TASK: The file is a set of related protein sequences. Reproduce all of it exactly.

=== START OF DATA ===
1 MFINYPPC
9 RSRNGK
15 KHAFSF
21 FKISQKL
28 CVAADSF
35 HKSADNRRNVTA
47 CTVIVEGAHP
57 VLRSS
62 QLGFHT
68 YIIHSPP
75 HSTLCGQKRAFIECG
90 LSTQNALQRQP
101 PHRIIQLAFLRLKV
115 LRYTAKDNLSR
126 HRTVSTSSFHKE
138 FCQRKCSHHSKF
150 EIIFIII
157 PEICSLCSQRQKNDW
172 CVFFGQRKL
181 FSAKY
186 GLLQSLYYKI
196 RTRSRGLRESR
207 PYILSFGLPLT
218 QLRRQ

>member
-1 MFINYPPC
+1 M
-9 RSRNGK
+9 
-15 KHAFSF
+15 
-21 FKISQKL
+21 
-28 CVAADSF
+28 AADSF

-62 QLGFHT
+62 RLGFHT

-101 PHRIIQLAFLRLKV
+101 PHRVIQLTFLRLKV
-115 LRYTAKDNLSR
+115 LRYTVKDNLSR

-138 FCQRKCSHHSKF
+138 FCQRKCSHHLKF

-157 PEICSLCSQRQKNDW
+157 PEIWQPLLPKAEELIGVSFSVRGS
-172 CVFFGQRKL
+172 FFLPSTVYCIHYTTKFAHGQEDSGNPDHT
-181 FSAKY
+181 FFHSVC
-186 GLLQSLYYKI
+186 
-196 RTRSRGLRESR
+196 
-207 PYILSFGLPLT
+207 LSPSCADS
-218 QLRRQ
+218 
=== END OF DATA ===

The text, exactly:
1 MFINYPPC
9 RSRNGK
15 KHAFSF
21 FKISQKL
28 CVAADSF
35 HKSADNRRNVTA
47 CTVIVEGAHP
57 VLRSS
62 QLGFHT
68 YIIHSPP
75 HSTLCGQKRAFIECG
90 LSTQNALQRQP
101 PHRIIQLAFLRLKV
115 LRYTAKDNLSR
126 HRTVSTSSFHKE
138 FCQRKCSHHSKF
150 EIIFIII
157 PEICSLCSQRQKNDW
172 CVFFGQRKL
181 FSAKY
186 GLLQSLYYKI
196 RTRSRGLRESR
207 PYILSFGLPLT
218 QLRRQ

>member
-1 MFINYPPC
+1 M
-9 RSRNGK
+9 
-15 KHAFSF
+15 
-21 FKISQKL
+21 
-28 CVAADSF
+28 AADSF

-62 QLGFHT
+62 RLGFHT

-101 PHRIIQLAFLRLKV
+101 PHRVIQLTFLRLKV
-115 LRYTAKDNLSR
+115 LRYTVKDNLSR

-138 FCQRKCSHHSKF
+138 FCQRKCSHHLKF

-157 PEICSLCSQRQKNDW
+157 PEIWQPLLPKAEELIGVSFSVRGS
-172 CVFFGQRKL
+172 FFLPSTVYCIHYTTKFAHGQEDSGNPDHT
-181 FSAKY
+181 FFHSVC
-186 GLLQSLYYKI
+186 
-196 RTRSRGLRESR
+196 
-207 PYILSFGLPLT
+207 LSPSCADS
-218 QLRRQ
+218 